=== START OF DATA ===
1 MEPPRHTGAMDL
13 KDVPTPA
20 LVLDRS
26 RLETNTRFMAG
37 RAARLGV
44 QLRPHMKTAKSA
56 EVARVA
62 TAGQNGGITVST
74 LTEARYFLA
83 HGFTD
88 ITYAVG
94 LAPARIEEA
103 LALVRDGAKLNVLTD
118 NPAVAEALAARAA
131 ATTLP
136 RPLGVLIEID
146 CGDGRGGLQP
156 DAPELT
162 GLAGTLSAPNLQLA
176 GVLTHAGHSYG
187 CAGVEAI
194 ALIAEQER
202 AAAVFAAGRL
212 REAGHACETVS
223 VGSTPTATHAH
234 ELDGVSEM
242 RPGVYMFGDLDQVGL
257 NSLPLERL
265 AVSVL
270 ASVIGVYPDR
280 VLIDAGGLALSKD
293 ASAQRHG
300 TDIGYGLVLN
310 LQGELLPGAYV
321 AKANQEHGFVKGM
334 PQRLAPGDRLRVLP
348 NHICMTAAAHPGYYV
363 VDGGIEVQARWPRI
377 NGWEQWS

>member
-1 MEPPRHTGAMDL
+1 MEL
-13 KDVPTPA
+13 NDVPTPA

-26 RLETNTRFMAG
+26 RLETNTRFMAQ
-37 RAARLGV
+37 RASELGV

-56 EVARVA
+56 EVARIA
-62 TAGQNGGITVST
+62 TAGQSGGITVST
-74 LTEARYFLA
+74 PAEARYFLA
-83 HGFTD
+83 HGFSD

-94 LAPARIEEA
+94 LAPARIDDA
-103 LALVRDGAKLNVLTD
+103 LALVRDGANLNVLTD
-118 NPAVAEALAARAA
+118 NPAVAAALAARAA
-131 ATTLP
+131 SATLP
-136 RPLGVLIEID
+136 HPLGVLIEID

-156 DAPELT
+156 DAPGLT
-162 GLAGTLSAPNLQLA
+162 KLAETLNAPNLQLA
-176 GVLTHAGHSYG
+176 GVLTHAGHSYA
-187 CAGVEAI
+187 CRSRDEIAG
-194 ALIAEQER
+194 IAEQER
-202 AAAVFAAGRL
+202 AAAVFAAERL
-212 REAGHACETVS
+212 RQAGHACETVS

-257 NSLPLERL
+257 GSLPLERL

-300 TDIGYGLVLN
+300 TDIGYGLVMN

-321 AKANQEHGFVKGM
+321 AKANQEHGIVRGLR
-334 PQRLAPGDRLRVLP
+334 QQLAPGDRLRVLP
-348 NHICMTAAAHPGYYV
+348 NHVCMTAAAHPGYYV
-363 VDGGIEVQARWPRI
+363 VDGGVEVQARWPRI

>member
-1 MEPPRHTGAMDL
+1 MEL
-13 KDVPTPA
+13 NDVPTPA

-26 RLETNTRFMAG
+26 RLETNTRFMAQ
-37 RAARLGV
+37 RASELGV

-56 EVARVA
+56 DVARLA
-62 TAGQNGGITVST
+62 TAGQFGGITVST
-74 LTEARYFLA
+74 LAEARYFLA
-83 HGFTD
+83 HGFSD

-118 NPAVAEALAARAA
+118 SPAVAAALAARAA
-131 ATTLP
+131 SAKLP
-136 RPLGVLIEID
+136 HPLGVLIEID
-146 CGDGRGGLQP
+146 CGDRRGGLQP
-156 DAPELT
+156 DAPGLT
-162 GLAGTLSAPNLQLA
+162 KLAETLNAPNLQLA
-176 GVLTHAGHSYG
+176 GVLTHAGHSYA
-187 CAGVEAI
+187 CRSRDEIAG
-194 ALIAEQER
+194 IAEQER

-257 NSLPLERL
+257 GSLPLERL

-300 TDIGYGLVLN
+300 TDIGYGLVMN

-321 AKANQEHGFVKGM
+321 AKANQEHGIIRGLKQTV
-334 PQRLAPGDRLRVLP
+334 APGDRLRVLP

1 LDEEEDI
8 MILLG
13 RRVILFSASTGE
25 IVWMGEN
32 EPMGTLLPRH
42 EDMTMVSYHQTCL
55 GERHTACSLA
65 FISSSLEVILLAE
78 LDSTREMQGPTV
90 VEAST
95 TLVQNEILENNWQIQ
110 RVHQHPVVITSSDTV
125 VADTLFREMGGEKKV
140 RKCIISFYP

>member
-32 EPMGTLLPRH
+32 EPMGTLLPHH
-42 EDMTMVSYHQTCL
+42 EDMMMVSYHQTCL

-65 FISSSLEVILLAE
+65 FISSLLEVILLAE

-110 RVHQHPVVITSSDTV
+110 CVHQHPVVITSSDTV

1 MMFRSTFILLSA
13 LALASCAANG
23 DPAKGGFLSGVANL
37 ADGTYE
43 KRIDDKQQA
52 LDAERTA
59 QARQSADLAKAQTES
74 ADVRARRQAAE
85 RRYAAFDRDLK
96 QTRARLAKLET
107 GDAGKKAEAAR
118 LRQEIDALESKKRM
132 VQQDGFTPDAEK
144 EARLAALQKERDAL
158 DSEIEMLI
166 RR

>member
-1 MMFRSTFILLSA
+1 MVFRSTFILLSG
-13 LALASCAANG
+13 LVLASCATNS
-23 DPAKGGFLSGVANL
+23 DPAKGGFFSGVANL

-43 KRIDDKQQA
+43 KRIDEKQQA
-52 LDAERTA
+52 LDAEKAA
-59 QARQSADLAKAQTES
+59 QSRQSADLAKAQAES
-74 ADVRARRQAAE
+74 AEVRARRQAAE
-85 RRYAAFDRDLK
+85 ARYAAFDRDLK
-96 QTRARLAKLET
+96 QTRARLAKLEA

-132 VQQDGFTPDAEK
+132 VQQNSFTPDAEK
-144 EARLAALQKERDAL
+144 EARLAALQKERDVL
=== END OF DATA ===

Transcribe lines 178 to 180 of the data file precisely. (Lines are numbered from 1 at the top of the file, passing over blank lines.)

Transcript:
-13 LALASCAANG
+13 LVLASCATNS
-23 DPAKGGFLSGVANL